After losing someone she loved, artist Candy Chang painted the side of an abandoned house in her neighborhood in New Orleans with chalkboard paint and stenciled the sentence, “Before I die I want to _____.” Within a day of the wall’s completion, it was covered in colorful chalk dreams as neighbors stopped and reflected on their lives. Since then, more than 1,000 Before I Die walls have been created in over 70 countries and stenciled in over 35 languages by passionate people all over the world. Filled with hope, fear, humor, and heartbreak, Before I Die presents an intimate portrait of the dreams within our communities and a chance to ponder life’s ultimate question with the people around us.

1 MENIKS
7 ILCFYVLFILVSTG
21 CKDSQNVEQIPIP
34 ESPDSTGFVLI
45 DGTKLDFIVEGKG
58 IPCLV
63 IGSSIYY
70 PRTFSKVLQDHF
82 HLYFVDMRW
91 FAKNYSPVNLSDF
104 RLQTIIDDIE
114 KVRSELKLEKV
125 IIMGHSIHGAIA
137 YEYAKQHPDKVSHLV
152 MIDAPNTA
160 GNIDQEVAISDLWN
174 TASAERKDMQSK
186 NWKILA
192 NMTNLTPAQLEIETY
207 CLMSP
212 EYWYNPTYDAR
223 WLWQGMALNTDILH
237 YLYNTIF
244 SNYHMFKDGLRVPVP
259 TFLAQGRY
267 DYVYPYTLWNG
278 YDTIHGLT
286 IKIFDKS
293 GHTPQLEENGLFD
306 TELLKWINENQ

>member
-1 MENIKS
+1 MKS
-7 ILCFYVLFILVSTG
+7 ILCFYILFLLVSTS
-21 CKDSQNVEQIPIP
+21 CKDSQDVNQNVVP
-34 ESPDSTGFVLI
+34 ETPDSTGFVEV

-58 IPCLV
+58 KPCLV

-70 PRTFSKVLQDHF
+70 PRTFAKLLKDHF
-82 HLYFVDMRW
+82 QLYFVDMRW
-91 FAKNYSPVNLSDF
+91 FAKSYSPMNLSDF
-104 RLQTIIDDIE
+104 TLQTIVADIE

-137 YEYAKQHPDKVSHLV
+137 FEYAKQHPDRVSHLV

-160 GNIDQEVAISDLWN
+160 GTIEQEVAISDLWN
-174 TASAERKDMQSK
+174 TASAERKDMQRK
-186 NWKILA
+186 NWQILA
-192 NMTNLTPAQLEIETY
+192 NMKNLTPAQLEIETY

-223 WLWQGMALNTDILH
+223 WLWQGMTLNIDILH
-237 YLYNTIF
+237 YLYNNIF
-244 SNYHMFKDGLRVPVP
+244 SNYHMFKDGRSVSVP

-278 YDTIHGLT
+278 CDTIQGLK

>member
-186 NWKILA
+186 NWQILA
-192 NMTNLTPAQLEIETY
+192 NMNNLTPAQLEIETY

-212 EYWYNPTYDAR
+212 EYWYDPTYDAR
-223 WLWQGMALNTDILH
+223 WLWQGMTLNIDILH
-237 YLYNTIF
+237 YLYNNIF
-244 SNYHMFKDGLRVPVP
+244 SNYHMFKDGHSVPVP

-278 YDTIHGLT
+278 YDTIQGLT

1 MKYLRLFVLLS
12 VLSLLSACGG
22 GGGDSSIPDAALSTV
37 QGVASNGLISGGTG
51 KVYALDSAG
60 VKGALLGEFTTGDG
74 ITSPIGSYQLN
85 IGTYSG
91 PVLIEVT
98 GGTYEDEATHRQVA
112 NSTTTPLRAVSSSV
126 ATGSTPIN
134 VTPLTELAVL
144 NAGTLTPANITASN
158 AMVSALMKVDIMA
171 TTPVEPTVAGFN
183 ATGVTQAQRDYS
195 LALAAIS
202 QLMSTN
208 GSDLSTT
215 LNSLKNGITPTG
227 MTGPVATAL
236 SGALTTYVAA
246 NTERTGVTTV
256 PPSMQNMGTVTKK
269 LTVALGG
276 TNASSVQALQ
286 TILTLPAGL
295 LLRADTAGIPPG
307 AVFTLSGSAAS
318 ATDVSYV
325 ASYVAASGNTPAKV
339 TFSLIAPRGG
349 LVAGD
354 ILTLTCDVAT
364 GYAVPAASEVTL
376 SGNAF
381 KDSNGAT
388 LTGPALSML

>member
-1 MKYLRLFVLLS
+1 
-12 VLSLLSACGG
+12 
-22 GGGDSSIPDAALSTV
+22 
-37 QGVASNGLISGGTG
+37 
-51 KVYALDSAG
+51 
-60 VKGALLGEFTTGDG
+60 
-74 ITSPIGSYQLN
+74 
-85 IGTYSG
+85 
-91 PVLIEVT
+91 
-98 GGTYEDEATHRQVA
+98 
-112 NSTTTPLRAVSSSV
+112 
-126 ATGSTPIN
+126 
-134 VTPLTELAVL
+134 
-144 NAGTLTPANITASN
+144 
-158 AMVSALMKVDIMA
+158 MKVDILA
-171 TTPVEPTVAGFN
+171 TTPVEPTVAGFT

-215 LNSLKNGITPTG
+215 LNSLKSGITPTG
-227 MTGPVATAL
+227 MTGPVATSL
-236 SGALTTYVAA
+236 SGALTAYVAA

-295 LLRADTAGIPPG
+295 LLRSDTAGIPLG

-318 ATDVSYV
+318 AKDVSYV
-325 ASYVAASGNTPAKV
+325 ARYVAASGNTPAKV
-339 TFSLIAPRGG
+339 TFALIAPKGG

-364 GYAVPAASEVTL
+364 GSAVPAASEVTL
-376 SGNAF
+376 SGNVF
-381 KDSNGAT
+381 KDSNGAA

My gravitation to this work (and works like this in particular) is solely due to its attempt in connecting a disconnected society through a common element (life/death/pain/success). Outside of the lens of our computer monitors, the more personalized guerilla-styled approach has always been the most influential to neighboring parties.